Gender Champions in Nuclear Policy

November 14, 2018
Sarah Bidgood

November 14, 2018, marked the official launch of Gender Champions in Nuclear Policy, an important new leadership network that aims to break down gender barriers in the nuclear policy domain. This vital initiative brings together heads of US-based non-governmental organizations, philanthropies, foundations, and other groups to advance this goal. CNS Director Dr. William C. Potter has joined more than thirty other Gender Champions in adopting concrete measures that will promote this objective. The activities he and the other Champions have committed to undertake will help make gender equality a reality within the nonproliferation and disarmament communities.

Gender Champions in Nuclear Policy (GCN)

Gender Champions in Nuclear Policy (GCN)

The Gender Champions in Nuclear Policy initiative tackles the persistent gender gap in nuclear nonproliferation, arms control, disarmament, and related topics. Its members commit to specific actions designed to promote gender balance both within their own organizations and across the nuclear-policy community more broadly. As a Gender Champion, Dr. Potter has pledged to avoid appearing on single-sex panels whenever possible. He has also promised to include at least one woman as a principal subject expert in every CNS grant proposal; commit to gender parity in the distribution of CNS graduate research assistantships every semester; and ensure that there is gender parity in the CNS Summer Undergraduate Fellowship Program.

These measures are designed to promote established and emerging women experts who are underrepresented in nuclear policy despite their qualifications. Addressing this systemic problem has important implications for international security. As Dr. Potter has noted,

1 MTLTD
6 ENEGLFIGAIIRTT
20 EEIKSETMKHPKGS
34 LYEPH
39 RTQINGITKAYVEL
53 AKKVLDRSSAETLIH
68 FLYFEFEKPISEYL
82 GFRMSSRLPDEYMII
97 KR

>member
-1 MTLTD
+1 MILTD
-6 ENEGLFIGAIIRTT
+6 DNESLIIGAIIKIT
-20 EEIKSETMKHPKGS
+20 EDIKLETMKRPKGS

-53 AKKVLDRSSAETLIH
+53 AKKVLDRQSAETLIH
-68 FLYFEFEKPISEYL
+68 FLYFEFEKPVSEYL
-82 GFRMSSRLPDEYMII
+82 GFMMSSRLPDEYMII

There are at least two dimensions to the issue of the relevance of gender equity to nuclear policy. The first aspect is to assure that the most talented and committed individuals—regardless of gender—have an equal opportunity to pursue careers in the field and to advance based on their merits. The second dimension concerns the importance of diversity in enhancing decision making, especially in the sphere of nuclear risk reduction, arms control, and nonproliferation.

This perspective reflects the emphasis Dr. Potter has long placed on bringing diverse voices into the discourse surrounding nuclear weapons and their means of control. As he notes,

I have always been a champion of recruiting the best and the brightest with respect to the work of CNS and that often has involved encouraging young women to pursue careers in the field. It is necessary, however, to overcome a number of structural impediments in the US educational system that makes it very difficult for young women (and young people, more generally) to gain exposure to core issues regarding the dangers of nuclear weapons and means to mitigate them. I have devoted much of my professional life to promoting disarmament and nonproliferation education, and I believe it is now more vital than ever to expand opportunities in this area to as diverse an audience as possible.

To this end, the Center initiated its own series of activities aimed at increasing the number of young women who pursue careers in nuclear policy earlier this year. In September 2018, CNS launched its Young Women in Nonproliferation Initiative, which helps women undergraduates professionalize their interest in this domain through lectures and events, resources, and mentorship. In combination with the commitments Dr. Potter has undertaken as a Gender Champion in Nuclear Policy, these activities will help create an environment where more women want to work in this field and are able to do so long term. These outcomes will create a more inclusive, creative, and productive discourse around nuclear weapons at a time when it is desperately needed.

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